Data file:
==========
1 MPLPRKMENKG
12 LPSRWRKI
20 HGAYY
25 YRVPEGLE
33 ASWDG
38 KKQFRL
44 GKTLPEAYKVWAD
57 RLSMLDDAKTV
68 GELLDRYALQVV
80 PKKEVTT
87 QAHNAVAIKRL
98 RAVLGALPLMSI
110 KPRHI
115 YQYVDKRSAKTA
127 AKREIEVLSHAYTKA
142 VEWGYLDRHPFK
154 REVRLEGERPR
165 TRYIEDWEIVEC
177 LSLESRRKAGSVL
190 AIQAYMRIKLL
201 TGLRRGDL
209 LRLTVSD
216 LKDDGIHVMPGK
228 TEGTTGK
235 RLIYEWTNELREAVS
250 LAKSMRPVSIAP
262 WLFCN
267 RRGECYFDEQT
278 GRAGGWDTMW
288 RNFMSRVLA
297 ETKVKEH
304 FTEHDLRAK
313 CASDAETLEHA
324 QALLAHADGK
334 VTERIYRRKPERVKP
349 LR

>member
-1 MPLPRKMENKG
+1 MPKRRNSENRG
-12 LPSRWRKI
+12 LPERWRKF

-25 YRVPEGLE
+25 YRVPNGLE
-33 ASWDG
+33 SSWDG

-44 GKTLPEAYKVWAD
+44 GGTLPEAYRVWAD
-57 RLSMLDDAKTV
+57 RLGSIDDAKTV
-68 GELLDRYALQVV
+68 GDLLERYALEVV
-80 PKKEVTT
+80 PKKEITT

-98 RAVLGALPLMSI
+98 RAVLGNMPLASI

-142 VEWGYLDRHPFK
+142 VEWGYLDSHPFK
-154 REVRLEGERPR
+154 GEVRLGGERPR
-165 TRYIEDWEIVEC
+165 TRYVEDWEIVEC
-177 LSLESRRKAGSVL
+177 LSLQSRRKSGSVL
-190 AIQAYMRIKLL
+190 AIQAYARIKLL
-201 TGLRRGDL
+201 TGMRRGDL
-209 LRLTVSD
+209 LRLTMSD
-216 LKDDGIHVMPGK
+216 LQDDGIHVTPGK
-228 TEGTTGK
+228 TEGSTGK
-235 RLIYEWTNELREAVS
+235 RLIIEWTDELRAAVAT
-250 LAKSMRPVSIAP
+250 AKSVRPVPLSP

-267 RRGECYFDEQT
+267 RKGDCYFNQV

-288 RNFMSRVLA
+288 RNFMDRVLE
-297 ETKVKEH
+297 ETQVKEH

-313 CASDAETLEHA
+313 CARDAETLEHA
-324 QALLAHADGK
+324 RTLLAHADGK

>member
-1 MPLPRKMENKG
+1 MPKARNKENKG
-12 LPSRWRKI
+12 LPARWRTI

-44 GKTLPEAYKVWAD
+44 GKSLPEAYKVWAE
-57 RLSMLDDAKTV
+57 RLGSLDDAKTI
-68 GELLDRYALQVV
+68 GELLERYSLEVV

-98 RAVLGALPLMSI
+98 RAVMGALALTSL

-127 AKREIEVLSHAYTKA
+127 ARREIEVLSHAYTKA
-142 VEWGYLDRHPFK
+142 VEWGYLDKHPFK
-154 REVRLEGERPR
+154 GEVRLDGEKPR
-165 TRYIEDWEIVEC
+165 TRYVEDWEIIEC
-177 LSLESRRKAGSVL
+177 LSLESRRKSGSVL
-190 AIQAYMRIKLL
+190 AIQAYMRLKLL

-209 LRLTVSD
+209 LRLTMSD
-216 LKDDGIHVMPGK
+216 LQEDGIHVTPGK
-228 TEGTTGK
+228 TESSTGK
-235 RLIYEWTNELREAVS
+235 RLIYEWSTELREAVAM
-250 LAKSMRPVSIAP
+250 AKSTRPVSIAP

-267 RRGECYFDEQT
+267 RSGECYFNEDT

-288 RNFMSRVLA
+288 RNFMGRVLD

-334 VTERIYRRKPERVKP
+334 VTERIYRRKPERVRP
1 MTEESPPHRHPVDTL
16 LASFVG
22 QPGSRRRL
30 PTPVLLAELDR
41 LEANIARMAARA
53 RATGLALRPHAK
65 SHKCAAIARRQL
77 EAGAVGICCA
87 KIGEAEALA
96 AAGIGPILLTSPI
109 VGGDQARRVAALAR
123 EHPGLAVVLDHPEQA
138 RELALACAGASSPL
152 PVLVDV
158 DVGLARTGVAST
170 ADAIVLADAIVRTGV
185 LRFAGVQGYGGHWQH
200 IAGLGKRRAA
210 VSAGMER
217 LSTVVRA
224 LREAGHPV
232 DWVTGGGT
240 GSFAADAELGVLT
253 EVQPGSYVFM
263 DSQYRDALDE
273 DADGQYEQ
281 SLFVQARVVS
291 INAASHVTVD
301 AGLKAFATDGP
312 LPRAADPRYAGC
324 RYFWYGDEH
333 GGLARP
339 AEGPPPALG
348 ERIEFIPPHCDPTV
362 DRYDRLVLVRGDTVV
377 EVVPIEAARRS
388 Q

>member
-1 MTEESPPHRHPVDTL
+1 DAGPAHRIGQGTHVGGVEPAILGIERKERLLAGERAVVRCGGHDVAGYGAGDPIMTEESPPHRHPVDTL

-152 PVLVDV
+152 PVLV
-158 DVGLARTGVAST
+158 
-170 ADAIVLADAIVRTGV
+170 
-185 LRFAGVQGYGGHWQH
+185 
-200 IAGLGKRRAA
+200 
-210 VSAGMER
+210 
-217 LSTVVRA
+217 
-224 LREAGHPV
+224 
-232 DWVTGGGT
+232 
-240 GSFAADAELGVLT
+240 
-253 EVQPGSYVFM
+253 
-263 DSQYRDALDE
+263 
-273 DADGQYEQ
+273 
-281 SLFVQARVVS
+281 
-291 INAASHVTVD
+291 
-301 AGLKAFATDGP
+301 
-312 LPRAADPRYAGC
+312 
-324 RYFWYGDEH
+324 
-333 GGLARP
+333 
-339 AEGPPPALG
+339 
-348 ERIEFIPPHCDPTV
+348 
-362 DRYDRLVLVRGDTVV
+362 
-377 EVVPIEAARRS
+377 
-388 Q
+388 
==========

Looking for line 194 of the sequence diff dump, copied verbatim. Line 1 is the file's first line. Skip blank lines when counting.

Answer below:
+273 